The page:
Last week, I attended the annual presentation of the American Gas Association (AGA) to the New York Society of Security Analysts (NYSSA). The AGA represents companies that deliver natural gas to residential, commercial and industrial customers across the U.S. The presentation coincided with the news, as reported in the New York Times and elsewhere, that the Earth had its hottest year on record in 2016 for the third consecutive year. Since natural gas is perceived to be part of the solution to global warming, it makes sense to take stock of industry trends as presented by the AGA.
The AGA noted that the estimated future supply of natural gas (reserves plus resources) in the U.S. was nearly 2,900 trillion cubic feet (TCF) at year-end 2014. This includes roughly 370 TCF of reserves and 2,500 TCF of potential recoverable resources. At the current rate of annual consumption of about 27 TCF, that future supply would last more than 100 years. Estimated future supply has more than doubled over the past two decades, primarily as a result of increased use of hydraulic fracturing in shale formations. The industry remains optimistic about finding new natural gas formations that would further expand the potential recoverable resource over time.
As a result of the rapid expansion in supply, natural gas prices have come down sharply since 2000. From 2000 to 2009, before the financial crisis, the price of natural gas averaged more than $6 per million BTUs. With the expansion in supply, that average price dropped to about $4 per million BTUs from 2009 to 2014. It has fallen further to around $3 per million BTUs over the past two years. Natural gas costs for commercial customers are now at a 40 year low.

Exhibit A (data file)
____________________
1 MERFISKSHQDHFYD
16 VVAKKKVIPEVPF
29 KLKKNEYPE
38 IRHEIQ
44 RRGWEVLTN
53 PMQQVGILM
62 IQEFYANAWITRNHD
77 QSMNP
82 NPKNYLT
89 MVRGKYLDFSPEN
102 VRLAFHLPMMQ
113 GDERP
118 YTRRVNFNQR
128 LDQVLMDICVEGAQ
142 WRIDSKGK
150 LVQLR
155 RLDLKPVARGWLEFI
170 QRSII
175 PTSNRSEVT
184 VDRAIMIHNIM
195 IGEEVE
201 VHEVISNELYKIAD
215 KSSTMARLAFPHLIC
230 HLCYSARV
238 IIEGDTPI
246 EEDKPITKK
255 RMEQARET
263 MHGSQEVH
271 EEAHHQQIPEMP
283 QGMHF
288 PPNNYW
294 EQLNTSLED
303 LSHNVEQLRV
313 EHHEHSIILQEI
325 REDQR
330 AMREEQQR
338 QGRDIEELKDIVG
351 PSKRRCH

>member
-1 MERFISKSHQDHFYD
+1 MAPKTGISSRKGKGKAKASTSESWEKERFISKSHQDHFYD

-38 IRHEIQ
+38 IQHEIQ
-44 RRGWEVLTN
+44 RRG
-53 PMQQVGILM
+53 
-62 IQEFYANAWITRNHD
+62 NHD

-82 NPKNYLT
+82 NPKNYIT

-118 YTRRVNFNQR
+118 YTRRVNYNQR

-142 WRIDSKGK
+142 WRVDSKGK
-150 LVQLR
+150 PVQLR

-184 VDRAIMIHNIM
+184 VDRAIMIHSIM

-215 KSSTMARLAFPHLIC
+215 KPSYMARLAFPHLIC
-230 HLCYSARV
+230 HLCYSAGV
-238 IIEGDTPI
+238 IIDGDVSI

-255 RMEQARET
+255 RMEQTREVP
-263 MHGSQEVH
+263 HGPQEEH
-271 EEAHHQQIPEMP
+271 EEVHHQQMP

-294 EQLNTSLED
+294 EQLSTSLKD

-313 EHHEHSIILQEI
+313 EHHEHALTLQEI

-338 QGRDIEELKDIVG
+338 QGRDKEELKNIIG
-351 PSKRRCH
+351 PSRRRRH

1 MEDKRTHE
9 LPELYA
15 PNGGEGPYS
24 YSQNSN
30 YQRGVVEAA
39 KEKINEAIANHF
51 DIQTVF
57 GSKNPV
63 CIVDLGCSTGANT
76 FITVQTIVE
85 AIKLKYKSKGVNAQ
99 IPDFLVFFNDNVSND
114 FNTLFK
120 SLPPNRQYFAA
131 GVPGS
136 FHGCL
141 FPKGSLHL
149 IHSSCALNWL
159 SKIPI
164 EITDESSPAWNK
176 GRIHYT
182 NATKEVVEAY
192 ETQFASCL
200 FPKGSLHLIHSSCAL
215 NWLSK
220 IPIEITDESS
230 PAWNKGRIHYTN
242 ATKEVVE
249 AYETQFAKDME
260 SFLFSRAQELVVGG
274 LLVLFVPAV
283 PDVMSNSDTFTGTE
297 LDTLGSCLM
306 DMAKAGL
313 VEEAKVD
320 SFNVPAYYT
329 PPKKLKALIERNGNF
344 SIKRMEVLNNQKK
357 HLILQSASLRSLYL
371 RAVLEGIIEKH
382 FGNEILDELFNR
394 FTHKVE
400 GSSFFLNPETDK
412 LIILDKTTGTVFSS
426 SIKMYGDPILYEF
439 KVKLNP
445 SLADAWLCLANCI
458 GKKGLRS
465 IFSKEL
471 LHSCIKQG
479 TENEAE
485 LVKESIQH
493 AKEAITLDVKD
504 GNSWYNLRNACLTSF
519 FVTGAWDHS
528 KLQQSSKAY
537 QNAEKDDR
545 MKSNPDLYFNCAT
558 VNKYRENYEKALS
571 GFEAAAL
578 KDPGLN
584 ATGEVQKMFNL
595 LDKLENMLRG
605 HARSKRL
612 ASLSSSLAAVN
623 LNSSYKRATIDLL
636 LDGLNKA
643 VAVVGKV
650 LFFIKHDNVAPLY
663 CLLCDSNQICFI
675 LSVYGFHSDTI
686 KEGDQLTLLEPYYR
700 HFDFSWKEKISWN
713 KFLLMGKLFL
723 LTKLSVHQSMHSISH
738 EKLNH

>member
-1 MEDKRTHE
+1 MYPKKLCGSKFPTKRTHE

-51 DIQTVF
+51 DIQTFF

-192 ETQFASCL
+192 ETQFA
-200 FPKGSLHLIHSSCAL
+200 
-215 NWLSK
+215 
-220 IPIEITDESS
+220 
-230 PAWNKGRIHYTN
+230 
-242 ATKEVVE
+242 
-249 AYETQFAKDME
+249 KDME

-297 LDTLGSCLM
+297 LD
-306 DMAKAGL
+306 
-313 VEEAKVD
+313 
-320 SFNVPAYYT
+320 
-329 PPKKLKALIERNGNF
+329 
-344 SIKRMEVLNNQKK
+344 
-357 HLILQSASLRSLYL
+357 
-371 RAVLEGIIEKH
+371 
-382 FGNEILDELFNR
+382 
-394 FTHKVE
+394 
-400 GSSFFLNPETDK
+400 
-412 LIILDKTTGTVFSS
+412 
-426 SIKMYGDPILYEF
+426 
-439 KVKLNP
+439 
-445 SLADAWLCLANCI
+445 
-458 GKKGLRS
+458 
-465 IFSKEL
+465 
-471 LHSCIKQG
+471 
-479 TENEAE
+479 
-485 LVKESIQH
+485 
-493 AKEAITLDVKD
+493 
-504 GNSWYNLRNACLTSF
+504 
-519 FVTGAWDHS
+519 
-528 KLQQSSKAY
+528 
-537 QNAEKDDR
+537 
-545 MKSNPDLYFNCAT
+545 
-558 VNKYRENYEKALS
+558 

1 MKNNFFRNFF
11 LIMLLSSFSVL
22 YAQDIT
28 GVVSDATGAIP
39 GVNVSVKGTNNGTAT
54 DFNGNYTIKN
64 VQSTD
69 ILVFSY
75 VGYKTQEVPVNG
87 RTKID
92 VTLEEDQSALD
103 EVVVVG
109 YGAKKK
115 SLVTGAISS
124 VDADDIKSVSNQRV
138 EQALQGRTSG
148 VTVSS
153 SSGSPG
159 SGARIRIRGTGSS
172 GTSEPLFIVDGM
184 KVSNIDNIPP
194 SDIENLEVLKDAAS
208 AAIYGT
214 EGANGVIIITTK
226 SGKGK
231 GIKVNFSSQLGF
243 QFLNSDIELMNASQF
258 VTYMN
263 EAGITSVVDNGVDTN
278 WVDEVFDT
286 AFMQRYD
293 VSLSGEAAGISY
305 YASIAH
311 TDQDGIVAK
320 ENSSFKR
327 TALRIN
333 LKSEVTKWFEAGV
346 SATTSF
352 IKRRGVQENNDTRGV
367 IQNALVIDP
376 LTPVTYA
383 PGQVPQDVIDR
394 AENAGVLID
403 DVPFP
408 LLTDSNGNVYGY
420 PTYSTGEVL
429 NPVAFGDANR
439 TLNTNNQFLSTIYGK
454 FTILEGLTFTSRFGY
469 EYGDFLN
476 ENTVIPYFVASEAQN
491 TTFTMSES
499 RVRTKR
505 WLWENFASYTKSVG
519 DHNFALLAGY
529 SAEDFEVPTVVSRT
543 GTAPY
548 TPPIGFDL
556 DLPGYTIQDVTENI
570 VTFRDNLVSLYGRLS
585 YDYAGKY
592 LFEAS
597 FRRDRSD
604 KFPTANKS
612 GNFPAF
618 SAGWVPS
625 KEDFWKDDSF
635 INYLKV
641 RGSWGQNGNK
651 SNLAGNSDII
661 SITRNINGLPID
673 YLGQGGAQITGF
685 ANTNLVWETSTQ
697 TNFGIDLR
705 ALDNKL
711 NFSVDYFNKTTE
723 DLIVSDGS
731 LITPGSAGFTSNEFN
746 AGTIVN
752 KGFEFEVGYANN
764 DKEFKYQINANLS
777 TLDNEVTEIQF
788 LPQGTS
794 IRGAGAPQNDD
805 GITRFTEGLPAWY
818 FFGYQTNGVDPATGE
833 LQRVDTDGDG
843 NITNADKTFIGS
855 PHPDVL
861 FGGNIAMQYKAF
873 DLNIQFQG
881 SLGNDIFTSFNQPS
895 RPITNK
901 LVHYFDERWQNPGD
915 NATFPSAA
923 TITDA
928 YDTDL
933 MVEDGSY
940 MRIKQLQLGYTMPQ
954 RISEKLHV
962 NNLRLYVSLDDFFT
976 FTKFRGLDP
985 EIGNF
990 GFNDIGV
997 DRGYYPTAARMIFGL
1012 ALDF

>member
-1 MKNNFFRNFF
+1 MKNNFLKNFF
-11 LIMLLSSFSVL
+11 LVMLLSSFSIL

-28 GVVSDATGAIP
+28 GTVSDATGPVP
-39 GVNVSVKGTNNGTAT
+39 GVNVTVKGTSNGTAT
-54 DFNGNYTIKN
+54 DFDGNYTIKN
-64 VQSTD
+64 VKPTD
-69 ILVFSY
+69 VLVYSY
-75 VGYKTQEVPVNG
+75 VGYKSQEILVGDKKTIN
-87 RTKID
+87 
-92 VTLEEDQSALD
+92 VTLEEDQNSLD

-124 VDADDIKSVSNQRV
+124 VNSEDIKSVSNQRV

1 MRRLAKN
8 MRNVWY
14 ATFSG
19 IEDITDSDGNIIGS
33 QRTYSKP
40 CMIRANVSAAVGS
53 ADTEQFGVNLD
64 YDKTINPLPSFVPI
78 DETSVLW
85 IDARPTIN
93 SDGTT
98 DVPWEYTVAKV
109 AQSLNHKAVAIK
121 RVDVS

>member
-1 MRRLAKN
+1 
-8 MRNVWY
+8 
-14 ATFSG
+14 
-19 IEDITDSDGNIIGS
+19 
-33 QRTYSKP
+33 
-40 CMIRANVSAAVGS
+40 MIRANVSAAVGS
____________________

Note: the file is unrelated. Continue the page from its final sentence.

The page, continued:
The decline in natural gas has also put more money in the pockets of consumers. The AGA reports that the average household that uses natural gas now saves $874 per year vs. electricity. This amounts to a total annual savings for U.S. consumers of about $50 billion. Besides the drop in price, a lot of the savings has come from decreased use of natural gas, due to improved house insulation and the increased efficiency of appliances, such as boilers and hot water heaters.
This savings for commercial and residential customers has been achieved in part by the growth of infrastructure, especially pipelines, which has facilitated the delivery of natural gas throughout the country. A couple of bottlenecks – in New England and New York – are responsible for natural gas price spikes there during the winter heating season. Otherwise, natural gas prices are reasonably uniform across the U.S.
More infrastructure will be needed to tap into those potential natural gas resources. For example, much of the reserves in the Marcellus shale are not yet accessible due to the lack of pipeline infrastructure. The AGA reported that up to $40 billion of expenditures may be necessary between now and 2030 to ensure constancy of supply. Yet, many citizens resist allowing new pipelines to run through their communities out of safety concerns. This is true despite the strong record of safety that the industry has achieved over many years.
In the near-term, the natural gas industry would like to see demand grow rapidly in order to work down excess inventories. Consequently, many utilities continue to look for ways to expand natural gas use – for example, by converting heating systems in residential and commercial buildings from electricity and oil to natural gas or using compressed natural gas as a fuel in cars, trucks and buses. Growth in LNG export facilities will also bring down excess natural gas supplies over time.